Crusading for Chemistry: The Professional Career of Charles Holmes Herty

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University of Georgia Press, May 1, 2010 - Biography & Autobiography - 498 pages

In this biography of Charles Holmes Herty (1867–1938), Germaine M. Reed portrays the life and work of an internationally known scientist who contributed greatly to the industry of his native region and who played a significant role in the development of American chemistry. As president of the American Chemical Society, editor of its industrial journal, adviser to the Chemical Foundation, and as a private consultant, Herty promoted southern industrial development through chemistry. On a national level, he promoted military preparedness with the Wilson administration, lobbied Congress for protection of war-born chemical industries, and sought cooperation and research by business, government, and universities.

In 1932, he established a pulp and paper laboratory in Savannah, Georgia, to prove that cheap, fast-growing southern pine could replace Canadian spruce in the manufacture of newsprint and white paper. As a direct result of Herty's research and his missionary-like zeal, construction of the south's first newsprint plant was begun near Lufkin, Texas, in 1938.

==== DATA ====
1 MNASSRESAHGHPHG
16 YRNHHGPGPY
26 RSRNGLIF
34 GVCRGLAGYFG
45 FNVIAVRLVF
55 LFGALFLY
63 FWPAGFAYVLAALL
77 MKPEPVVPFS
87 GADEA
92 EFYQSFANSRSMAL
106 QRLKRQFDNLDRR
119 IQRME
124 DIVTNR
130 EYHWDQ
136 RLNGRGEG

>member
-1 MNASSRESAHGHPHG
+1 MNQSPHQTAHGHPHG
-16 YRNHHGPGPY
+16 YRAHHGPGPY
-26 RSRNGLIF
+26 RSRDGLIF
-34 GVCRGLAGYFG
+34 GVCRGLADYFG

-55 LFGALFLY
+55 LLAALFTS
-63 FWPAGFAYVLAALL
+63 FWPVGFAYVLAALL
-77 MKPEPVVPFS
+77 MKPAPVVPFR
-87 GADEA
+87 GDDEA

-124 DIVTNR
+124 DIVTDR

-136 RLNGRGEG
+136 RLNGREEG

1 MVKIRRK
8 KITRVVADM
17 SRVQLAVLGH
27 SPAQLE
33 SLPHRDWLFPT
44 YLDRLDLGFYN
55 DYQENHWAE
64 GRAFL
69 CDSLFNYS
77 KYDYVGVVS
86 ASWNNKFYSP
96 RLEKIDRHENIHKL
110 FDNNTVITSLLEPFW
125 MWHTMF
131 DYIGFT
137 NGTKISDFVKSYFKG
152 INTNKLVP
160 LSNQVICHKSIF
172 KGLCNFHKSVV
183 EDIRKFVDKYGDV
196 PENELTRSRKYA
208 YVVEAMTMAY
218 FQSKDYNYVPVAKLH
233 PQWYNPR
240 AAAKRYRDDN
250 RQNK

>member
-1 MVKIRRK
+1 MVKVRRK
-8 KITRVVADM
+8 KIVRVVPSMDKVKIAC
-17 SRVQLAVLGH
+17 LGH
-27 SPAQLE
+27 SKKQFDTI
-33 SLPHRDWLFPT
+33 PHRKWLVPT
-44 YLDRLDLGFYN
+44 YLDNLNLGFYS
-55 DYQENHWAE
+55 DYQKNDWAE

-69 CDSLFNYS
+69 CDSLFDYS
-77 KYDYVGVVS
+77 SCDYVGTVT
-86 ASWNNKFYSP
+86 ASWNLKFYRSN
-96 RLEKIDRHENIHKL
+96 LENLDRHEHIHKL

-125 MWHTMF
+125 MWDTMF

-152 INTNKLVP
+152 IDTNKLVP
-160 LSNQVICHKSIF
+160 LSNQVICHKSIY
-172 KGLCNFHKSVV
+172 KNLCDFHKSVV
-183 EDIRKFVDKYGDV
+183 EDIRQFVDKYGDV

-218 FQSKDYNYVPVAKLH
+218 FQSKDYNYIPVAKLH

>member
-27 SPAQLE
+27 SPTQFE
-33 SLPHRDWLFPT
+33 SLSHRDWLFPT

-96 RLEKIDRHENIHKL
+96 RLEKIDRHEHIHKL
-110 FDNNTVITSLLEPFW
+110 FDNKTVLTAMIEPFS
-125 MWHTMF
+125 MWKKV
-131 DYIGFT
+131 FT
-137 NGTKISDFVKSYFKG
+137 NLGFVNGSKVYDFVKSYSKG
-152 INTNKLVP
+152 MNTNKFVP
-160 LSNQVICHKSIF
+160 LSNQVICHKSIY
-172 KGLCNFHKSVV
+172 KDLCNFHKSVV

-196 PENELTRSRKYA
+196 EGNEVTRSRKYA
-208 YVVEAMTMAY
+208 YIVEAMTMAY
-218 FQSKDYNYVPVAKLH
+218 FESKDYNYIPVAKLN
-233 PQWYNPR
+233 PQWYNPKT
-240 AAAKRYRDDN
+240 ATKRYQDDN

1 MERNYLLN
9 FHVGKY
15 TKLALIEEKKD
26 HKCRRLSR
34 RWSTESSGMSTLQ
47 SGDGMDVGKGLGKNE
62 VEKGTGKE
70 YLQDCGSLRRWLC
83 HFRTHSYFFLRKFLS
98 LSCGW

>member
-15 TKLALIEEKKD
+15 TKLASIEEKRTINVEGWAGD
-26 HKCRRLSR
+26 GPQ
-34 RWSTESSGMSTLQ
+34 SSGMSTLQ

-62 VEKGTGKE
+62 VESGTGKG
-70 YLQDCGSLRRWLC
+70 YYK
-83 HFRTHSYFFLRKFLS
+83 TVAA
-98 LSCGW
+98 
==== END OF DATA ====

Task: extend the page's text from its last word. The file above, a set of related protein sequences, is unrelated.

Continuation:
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The Formative Years
Saving the Naval Stores Industry
The Chapel Hill Years 19051916
Herty and the American Chemical Society
The Mouthpiece of Chemistry
Fighting for an American Dyes Industry
Herty and the Synthetic Organic Chemicals Manufacturers
Herty and the Chemical Foundation
Promoting Southern Industry Through Chemistry
The Savannah Pulp and Paper Laboratory
The Souths First Newsprint Mill

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About the author (2010)

Germaine M. Reed is an associate professor of history at the Georgia Institute of Technology. She is the author of David Boyd, Founder of L.S.U., and coauthor of Engineering the New South: Georgia Tech, 1885–1985 (Georgia).

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